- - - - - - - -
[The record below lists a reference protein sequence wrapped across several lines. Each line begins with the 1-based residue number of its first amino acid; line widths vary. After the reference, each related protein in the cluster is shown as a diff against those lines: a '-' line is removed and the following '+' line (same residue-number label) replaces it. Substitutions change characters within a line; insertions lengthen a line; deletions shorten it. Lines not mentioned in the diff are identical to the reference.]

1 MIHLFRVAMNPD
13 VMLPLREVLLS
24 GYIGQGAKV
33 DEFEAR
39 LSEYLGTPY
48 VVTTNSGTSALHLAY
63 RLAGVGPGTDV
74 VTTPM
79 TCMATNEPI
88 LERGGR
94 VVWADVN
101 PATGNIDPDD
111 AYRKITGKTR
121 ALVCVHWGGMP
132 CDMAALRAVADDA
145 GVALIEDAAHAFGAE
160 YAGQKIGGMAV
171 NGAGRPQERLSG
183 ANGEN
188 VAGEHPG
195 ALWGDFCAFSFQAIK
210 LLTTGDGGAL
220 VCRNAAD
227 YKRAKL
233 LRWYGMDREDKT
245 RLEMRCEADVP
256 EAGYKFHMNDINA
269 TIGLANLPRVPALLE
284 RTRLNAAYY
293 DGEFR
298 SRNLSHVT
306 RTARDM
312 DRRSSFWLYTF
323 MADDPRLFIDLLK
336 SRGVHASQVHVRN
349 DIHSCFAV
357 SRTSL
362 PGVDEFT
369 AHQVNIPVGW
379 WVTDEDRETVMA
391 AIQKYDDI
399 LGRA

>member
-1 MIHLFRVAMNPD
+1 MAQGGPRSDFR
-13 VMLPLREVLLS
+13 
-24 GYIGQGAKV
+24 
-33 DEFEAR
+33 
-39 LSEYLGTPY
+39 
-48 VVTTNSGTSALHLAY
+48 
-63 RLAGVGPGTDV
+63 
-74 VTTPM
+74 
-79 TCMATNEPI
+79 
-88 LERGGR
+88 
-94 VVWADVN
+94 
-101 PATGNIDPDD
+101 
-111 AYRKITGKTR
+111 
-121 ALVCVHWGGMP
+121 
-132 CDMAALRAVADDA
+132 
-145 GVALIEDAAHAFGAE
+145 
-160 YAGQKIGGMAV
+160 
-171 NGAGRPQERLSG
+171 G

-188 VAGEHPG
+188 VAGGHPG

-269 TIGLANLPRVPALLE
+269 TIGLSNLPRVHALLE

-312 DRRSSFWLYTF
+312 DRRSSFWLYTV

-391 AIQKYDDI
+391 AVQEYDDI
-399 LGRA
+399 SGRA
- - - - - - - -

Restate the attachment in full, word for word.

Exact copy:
[The record below lists a reference protein sequence wrapped across several lines. Each line begins with the 1-based residue number of its first amino acid; line widths vary. After the reference, each related protein in the cluster is shown as a diff against those lines: a '-' line is removed and the following '+' line (same residue-number label) replaces it. Substitutions change characters within a line; insertions lengthen a line; deletions shorten it. Lines not mentioned in the diff are identical to the reference.]

1 MIHLFRVAMNPD
13 VMLPLREVLLS
24 GYIGQGAKV
33 DEFEAR
39 LSEYLGTPY
48 VVTTNSGTSALHLAY
63 RLAGVGPGTDV
74 VTTPM
79 TCMATNEPI
88 LERGGR
94 VVWADVN
101 PATGNIDPDD
111 AYRKITGKTR
121 ALVCVHWGGMP
132 CDMAALRAVADDA
145 GVALIEDAAHAFGAE
160 YAGQKIGGMAV
171 NGAGRPQERLSG
183 ANGEN
188 VAGEHPG
195 ALWGDFCAFSFQAIK
210 LLTTGDGGAL
220 VCRNAAD
227 YKRAKL
233 LRWYGMDREDKT
245 RLEMRCEADVP
256 EAGYKFHMNDINA
269 TIGLANLPRVPALLE
284 RTRLNAAYY
293 DGEFR
298 SRNLSHVT
306 RTARDM
312 DRRSSFWLYTF
323 MADDPRLFIDLLK
336 SRGVHASQVHVRN
349 DIHSCFAV
357 SRTSL
362 PGVDEFT
369 AHQVNIPVGW
379 WVTDEDRETVMA
391 AIQKYDDI
399 LGRA

>member
-1 MIHLFRVAMNPD
+1 MAQGGPRSDFR
-13 VMLPLREVLLS
+13 
-24 GYIGQGAKV
+24 
-33 DEFEAR
+33 
-39 LSEYLGTPY
+39 
-48 VVTTNSGTSALHLAY
+48 
-63 RLAGVGPGTDV
+63 
-74 VTTPM
+74 
-79 TCMATNEPI
+79 
-88 LERGGR
+88 
-94 VVWADVN
+94 
-101 PATGNIDPDD
+101 
-111 AYRKITGKTR
+111 
-121 ALVCVHWGGMP
+121 
-132 CDMAALRAVADDA
+132 
-145 GVALIEDAAHAFGAE
+145 
-160 YAGQKIGGMAV
+160 
-171 NGAGRPQERLSG
+171 G

-188 VAGEHPG
+188 VAGGHPG

-269 TIGLANLPRVPALLE
+269 TIGLSNLPRVHALLE

-312 DRRSSFWLYTF
+312 DRRSSFWLYTV

-391 AIQKYDDI
+391 AVQEYDDI
-399 LGRA
+399 SGRA